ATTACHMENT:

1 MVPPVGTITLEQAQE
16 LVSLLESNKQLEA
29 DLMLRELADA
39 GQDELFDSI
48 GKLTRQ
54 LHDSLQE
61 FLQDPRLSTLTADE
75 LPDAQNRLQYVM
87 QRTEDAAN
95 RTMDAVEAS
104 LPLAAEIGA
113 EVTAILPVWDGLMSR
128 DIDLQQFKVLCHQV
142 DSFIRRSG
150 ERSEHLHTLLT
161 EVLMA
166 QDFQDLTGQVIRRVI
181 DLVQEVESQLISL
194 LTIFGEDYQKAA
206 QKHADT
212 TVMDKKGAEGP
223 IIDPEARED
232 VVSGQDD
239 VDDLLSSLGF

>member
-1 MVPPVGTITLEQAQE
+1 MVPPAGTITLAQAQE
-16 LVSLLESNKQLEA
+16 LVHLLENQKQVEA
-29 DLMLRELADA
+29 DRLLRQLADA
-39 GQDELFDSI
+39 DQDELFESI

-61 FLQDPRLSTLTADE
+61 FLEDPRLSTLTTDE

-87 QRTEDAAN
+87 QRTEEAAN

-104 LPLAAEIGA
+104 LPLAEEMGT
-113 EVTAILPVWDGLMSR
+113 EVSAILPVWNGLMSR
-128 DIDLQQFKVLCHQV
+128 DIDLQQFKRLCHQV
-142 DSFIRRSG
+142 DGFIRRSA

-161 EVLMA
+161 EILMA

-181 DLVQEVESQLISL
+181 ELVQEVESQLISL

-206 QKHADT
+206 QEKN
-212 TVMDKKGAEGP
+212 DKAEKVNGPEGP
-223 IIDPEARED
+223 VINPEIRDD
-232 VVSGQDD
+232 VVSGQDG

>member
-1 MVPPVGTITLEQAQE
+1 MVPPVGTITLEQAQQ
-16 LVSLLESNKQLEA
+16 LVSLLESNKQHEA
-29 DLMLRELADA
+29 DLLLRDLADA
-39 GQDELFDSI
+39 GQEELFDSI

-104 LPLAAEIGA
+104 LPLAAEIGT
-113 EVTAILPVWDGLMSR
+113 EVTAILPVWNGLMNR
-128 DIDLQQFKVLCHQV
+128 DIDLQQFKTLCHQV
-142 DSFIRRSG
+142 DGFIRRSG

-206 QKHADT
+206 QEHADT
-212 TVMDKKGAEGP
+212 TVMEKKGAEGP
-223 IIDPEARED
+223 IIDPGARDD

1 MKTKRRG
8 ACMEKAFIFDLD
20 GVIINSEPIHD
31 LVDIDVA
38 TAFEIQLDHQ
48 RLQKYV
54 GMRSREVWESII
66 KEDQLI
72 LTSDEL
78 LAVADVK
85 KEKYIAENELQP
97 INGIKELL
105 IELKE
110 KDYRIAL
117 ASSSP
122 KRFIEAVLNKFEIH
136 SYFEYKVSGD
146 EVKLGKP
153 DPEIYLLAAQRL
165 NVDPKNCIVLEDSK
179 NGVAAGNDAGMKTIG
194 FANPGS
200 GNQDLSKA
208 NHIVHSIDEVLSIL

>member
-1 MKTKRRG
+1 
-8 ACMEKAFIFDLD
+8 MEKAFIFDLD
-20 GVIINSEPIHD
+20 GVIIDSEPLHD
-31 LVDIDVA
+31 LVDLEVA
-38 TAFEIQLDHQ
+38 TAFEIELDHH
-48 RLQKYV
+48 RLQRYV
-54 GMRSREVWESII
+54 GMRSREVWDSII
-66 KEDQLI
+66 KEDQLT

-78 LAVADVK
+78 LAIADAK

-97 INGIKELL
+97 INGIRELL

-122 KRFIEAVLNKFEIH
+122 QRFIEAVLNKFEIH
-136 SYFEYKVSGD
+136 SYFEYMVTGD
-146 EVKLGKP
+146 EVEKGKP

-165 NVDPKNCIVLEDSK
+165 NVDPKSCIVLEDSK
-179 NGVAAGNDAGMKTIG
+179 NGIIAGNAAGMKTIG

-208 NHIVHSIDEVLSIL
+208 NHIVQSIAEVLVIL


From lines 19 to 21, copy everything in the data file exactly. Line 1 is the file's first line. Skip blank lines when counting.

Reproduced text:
194 LTIFGEDYQKAA
206 QKHADT
212 TVMDKKGAEGP